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Put a Mandarin in the Seanad

Posted on: May 8th, 2011

PUT yourself for a moment in the shoes of Joan Burton. A few months ago the Minister for Social Protection was passed over as Minister for Finance. Eyebrows were raised as she was the heaviest financial hitter on offer.

Today her normally hyperactive jaw must drop as her Cabinet colleagues debate the merits of complex financial measures.

Cabinet secrecy bars us from knowing if Joan contributes to the discussions on the economy. Or does she hold her peace, a detached professional with a wry smile watching the amateurs struggling with the numbers?

The Cabinet’s financial powerhouses are patently underqualified to make important decisions on the financial crisis. Taoiseach Enda Kenny is a former teacher. Finance Minister Michael Noonan is a former teacher. Minister for Public Service and Reform Brendan Howlin is a former teacher.

The financial troika is good at teaching. Let us hope they are equally good at learning.

Joan is an accountant, sidelined from the real action because she irritates her colleagues.

Opposite them all in the Dail sit Fianna Fail’s finance spokesman Brian Lenihan (a barrister), and Sinn Fein’s brightest star, Pearse Doherty (a former civil engineer).

So the main spokesmen on Finance, at a time of economic Armageddon, have no formal training for their portfolio. All intelligent people — fast learners no doubt — but financial illiterates.

Such a hole in their knowledge signals an obvious danger: that they become prisoners of the nuts and bolts mechanics in the Department of Finance. There is no suggestion that they are lacking in intelligence. They can all read briefs brilliantly — but Ireland’s top financial players do not have the basic tools to challenge the mandarins.

All the evidence suggests that they have been mesmerised by the Merrion Street cabal.

The Coalition’s craven capitulation to the Department’s position on the EU/IMF deal and its slavish following of Fianna Fail’s economic line shows not only a common policy, but also a common comfort zone — most probably, the cushy confines of the permanent government camped in Mandarinhouse in Dublin’s Merrion Street.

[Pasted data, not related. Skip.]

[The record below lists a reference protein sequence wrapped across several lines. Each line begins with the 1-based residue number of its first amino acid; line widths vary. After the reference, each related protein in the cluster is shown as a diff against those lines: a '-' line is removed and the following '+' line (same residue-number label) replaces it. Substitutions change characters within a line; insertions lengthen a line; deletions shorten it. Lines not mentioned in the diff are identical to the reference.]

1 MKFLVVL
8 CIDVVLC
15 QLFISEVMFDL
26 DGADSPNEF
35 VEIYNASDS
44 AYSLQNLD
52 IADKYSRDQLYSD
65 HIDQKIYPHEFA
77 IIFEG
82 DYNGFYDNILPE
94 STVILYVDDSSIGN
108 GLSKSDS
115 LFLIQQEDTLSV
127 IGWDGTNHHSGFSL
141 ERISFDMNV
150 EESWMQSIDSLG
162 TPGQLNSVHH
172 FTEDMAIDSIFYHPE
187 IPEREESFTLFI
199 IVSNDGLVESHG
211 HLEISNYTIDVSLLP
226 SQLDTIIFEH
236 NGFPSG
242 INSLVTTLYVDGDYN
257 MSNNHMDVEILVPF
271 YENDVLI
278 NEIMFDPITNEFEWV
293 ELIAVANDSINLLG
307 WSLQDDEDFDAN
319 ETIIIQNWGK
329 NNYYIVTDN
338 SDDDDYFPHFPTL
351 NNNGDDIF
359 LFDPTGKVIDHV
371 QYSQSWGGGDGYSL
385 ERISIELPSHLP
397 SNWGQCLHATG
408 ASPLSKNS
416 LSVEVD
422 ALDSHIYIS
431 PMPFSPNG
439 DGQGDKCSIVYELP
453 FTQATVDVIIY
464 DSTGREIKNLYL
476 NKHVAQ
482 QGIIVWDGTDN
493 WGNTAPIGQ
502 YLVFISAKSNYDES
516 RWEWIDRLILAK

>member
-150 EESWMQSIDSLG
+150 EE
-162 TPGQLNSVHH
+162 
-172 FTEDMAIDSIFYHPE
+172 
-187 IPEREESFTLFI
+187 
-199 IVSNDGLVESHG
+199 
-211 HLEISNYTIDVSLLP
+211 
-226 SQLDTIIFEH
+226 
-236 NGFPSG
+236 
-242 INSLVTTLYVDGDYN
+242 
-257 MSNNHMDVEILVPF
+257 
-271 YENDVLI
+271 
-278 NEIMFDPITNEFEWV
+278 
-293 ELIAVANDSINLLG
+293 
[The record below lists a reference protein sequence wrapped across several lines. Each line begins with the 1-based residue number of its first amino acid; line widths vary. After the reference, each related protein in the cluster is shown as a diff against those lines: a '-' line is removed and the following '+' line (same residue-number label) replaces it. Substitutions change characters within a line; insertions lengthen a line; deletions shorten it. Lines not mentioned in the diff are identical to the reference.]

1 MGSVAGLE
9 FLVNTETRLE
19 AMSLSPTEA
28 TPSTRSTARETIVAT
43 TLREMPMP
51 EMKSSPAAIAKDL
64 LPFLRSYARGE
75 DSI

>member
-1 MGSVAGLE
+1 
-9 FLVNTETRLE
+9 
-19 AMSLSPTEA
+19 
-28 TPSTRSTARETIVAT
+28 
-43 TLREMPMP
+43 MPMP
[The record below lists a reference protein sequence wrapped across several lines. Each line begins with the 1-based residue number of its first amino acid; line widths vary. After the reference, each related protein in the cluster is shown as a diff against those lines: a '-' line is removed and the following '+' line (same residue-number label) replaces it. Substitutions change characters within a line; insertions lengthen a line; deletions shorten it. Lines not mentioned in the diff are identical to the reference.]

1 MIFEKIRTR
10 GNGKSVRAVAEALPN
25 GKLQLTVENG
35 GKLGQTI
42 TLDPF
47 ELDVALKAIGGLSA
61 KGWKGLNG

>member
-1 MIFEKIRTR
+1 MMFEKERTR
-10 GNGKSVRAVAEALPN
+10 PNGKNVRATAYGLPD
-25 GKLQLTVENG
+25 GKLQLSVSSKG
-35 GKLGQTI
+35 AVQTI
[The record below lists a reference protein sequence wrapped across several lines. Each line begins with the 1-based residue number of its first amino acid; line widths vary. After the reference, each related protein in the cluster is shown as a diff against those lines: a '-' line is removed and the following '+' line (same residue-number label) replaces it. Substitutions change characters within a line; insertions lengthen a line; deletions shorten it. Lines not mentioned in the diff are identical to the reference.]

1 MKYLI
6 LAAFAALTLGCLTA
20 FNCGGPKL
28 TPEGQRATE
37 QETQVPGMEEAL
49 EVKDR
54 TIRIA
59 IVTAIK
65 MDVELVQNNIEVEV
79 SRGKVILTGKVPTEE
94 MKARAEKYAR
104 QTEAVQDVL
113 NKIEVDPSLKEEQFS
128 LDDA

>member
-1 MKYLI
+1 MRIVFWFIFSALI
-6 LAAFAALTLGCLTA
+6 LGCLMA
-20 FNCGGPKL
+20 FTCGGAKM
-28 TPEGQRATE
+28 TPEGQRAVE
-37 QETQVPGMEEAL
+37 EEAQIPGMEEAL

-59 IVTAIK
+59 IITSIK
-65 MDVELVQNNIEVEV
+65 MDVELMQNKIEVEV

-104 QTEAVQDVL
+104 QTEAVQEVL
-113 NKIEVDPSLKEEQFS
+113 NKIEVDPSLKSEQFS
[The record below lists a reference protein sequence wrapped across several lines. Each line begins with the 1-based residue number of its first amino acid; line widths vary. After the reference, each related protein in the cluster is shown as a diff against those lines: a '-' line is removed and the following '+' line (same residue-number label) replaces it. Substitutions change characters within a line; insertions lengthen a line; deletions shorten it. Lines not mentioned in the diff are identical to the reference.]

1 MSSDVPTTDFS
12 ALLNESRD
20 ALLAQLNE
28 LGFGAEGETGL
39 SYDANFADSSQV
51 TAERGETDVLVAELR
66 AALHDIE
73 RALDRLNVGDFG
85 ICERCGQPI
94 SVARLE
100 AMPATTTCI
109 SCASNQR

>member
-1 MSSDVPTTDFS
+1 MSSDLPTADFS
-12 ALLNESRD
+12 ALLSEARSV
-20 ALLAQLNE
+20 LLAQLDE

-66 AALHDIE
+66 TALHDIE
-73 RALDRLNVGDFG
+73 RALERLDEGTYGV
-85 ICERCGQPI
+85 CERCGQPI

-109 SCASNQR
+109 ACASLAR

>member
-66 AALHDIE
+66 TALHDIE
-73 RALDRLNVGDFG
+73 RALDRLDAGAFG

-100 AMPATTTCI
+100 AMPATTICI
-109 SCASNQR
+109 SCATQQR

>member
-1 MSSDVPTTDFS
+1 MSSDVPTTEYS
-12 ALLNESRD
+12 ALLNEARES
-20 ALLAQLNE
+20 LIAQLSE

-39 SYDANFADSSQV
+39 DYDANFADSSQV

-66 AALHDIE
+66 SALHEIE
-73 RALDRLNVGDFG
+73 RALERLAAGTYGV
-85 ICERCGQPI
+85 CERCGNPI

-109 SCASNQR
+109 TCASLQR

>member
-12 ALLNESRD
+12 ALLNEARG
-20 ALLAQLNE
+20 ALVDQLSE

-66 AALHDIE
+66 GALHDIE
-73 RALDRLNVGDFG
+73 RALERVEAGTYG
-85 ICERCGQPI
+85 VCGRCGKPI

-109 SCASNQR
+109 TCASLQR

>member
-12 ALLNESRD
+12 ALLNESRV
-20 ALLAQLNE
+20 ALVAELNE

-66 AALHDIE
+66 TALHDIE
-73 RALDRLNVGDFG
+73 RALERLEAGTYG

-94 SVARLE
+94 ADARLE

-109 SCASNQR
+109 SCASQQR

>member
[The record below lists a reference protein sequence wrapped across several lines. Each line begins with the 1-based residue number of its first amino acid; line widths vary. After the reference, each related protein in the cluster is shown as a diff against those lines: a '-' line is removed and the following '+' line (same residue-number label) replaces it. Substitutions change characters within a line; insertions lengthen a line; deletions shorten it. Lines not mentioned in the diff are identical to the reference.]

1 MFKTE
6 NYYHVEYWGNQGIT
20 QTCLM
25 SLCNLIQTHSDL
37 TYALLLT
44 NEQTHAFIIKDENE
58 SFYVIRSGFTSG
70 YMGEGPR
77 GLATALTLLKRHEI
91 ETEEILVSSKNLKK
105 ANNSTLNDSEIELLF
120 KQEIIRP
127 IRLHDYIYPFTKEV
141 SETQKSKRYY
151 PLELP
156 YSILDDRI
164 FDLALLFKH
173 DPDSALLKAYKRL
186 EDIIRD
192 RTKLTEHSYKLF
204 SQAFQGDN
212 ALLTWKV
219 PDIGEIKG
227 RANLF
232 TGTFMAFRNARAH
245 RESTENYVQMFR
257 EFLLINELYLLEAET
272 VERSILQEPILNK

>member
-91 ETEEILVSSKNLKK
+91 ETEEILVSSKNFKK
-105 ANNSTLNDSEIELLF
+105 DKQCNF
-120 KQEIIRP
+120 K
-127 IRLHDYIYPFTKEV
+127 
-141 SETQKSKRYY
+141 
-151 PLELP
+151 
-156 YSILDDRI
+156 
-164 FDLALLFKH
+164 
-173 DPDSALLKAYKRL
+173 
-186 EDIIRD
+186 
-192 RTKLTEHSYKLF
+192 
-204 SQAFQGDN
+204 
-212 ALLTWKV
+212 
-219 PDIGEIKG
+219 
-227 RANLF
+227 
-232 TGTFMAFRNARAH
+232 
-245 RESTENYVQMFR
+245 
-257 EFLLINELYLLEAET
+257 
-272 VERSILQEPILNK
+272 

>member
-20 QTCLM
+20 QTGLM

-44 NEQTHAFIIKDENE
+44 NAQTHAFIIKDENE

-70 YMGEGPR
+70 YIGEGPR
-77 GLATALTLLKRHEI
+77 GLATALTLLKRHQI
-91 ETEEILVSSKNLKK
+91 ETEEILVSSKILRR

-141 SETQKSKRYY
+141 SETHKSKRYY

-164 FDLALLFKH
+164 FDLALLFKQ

The Oireachtas is starved of champions of finance and experts in business. This week Enda Kenny can plug the gap at a stroke.

The Taoiseach faces the acid test of whether to turn his back on tribal patronage in the interests of the economy.

Eleven Taoiseach’s nominees will be parachuted into the Seanad. Enda should fill the seats in the upper house with the backsides of financial heretics and unsung entrepreneurs.

He would be breaking with the tradition of installing party hacks. Apart from the evident merits of the recently re-elected supermarket king Feargal Quinn and the arrival of economist Sean Barrett, the new Seanad does not contain many captains of industry or economic gurus with a good track record.

Even in the last Seanad there were few members with business acumen. The Fine Gael finance spokesman was a doctor, the Green Party’s a community youth worker, the Labour Party’s another barrister. It was again left to Feargal Quinn to offer a voice with coalface experience.

Enda can remedy that this week.

Thankfully Ireland is stuffed with credible heretics. If Enda has the bottle, he could call up David McWilliams to peddle his radical economic message in the Upper House. David, an advocate of debt default and a referendum on the EU/IMF deal, would not sing from Enda’s hymn sheet, but he would force an articulate debate on the Fianna Fail/Fine Gael/Labour consensus that has so pleased the European Central Bank and the Department of Finance.